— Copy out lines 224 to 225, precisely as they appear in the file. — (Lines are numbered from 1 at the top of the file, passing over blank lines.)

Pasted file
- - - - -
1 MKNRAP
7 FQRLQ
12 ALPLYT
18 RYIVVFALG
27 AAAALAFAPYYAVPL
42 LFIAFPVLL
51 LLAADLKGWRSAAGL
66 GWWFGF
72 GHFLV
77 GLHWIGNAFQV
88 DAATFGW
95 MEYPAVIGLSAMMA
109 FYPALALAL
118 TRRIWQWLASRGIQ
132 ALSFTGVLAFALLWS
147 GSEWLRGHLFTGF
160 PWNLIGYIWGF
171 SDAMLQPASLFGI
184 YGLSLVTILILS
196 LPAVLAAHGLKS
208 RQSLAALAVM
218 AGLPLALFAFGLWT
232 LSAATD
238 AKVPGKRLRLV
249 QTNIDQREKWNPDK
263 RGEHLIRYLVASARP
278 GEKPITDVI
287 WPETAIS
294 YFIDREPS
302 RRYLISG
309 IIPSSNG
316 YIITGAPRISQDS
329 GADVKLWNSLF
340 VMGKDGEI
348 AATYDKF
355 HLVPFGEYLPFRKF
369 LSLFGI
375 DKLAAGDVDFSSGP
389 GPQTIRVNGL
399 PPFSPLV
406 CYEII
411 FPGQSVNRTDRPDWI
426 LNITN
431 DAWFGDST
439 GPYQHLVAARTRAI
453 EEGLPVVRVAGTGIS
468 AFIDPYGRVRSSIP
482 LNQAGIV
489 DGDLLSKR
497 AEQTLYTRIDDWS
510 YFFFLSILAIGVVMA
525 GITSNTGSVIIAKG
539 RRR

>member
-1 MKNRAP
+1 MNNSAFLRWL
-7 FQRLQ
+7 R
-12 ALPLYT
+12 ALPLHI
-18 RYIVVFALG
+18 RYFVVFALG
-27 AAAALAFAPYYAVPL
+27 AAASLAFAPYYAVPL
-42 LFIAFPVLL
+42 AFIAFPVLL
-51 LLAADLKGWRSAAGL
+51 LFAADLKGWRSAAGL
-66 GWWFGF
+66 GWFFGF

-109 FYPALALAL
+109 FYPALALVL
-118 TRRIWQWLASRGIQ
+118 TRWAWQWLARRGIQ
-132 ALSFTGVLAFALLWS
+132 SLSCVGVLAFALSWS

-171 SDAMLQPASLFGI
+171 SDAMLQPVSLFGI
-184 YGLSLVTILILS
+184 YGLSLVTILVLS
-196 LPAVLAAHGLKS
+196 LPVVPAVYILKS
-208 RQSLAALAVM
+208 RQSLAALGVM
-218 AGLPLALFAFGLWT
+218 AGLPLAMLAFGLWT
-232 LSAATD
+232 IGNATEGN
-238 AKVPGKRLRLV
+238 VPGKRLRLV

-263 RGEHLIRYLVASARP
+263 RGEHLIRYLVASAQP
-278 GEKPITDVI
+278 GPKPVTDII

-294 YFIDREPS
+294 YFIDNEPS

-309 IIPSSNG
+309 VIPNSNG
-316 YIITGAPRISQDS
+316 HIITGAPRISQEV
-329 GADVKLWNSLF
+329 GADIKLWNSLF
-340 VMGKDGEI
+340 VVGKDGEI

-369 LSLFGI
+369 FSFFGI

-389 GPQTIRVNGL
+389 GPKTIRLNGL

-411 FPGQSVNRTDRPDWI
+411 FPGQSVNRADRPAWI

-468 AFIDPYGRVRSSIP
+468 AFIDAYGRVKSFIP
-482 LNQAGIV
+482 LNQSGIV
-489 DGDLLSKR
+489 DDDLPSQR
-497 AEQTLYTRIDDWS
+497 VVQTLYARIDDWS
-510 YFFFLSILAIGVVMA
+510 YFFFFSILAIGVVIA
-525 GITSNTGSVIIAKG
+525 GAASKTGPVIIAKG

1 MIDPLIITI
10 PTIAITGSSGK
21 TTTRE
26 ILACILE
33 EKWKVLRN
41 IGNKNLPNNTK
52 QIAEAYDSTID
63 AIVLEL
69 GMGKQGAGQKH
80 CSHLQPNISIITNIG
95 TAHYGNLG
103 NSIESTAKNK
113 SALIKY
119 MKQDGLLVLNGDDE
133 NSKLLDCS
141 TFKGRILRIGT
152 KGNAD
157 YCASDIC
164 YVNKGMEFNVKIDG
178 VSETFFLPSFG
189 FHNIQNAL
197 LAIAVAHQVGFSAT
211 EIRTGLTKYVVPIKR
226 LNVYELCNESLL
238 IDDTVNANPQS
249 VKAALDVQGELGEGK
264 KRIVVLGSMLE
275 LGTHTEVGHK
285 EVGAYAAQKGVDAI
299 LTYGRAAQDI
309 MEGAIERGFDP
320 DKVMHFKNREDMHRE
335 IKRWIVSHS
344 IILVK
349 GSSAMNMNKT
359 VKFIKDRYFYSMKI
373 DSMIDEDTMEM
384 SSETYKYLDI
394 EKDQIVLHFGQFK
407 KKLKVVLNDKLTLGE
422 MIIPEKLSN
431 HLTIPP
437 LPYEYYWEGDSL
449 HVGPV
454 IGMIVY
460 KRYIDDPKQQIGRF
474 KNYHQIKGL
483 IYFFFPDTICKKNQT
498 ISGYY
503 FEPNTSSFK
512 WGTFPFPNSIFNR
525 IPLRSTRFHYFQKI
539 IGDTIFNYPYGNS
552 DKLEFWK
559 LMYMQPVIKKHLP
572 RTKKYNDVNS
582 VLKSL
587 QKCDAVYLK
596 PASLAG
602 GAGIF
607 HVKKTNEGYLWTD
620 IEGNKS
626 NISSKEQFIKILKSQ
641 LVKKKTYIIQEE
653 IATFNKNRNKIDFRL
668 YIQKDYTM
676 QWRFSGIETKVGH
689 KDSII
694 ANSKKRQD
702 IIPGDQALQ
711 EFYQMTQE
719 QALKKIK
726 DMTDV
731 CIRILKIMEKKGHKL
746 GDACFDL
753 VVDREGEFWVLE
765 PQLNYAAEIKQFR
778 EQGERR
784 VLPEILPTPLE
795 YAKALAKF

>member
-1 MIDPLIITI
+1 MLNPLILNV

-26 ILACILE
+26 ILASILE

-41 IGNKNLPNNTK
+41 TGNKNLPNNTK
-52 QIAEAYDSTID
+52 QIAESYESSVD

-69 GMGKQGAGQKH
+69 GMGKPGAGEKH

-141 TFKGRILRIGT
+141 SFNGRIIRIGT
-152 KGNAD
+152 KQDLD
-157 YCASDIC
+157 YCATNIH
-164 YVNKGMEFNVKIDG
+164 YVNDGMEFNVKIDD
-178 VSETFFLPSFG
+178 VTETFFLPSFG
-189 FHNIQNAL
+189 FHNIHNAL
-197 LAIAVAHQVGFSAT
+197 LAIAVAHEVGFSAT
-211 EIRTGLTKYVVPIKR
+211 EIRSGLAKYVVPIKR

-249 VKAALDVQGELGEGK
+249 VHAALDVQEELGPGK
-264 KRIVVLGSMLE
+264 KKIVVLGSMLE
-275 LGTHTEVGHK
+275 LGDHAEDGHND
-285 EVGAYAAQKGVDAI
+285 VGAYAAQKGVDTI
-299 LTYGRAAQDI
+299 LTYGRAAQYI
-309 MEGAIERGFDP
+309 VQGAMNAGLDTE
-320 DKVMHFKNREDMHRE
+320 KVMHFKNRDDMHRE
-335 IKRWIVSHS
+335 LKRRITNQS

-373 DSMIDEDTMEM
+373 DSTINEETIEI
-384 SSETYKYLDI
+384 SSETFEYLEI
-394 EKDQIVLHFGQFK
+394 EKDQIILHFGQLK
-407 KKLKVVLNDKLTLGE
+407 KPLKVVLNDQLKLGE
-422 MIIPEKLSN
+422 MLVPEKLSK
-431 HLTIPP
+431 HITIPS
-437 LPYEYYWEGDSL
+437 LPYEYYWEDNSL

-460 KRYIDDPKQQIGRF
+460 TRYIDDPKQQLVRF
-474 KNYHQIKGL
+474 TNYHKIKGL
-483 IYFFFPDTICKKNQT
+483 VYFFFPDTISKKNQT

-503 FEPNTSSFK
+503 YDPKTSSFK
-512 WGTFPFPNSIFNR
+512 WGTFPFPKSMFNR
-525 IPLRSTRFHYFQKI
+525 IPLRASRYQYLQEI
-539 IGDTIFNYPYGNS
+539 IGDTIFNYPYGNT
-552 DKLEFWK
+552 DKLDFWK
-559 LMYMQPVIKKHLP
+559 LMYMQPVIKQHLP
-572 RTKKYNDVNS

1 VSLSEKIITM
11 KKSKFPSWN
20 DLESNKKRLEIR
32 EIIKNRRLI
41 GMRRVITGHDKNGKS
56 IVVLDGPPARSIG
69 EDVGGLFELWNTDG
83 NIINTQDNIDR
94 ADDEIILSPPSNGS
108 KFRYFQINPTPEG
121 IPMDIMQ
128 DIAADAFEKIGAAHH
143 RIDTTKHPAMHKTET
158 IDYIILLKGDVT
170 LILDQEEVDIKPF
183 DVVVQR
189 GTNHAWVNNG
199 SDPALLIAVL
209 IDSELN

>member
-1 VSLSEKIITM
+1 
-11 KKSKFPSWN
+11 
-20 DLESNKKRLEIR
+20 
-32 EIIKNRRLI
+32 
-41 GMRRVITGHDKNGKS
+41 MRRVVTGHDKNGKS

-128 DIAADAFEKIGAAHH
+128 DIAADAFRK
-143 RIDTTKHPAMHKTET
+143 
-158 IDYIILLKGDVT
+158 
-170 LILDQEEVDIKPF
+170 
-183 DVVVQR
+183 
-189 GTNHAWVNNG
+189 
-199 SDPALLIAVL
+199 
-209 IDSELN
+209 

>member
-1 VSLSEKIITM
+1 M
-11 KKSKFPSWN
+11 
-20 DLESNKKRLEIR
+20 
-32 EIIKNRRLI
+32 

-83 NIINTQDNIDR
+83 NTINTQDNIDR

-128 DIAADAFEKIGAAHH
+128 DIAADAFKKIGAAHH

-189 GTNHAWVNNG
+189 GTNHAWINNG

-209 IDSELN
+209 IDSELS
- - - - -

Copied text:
-189 FHNIQNAL
+189 FHNIHNAL